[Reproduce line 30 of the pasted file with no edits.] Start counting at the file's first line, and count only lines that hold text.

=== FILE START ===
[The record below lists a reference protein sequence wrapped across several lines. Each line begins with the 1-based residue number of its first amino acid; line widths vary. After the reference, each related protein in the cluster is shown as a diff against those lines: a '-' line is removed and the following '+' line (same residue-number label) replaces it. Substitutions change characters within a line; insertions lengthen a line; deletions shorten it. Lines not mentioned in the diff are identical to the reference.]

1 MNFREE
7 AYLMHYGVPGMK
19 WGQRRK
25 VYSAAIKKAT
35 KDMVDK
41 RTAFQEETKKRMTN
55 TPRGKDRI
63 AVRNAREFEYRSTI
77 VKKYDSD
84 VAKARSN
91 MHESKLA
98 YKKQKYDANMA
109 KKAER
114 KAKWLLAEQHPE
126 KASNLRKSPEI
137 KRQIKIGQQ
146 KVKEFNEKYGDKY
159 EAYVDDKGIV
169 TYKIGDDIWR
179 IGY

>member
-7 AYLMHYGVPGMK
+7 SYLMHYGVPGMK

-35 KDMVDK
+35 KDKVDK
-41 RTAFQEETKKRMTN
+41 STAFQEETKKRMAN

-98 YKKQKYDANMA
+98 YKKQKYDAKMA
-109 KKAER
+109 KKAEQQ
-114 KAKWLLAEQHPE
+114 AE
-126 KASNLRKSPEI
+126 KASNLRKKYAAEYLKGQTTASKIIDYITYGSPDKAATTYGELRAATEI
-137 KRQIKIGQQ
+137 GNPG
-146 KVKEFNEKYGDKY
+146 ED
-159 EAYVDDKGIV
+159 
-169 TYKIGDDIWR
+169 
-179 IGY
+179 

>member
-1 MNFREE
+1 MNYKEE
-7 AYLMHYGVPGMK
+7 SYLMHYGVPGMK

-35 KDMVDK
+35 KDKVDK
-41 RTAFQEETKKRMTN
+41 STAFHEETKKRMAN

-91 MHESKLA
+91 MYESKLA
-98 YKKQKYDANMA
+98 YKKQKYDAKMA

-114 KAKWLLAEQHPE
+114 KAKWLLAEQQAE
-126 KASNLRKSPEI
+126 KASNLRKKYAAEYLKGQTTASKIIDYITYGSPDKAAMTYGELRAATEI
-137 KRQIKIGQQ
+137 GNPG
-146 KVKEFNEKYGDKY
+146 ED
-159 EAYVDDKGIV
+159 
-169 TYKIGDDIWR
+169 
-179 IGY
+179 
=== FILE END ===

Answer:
+98 YKKQKYDAKMA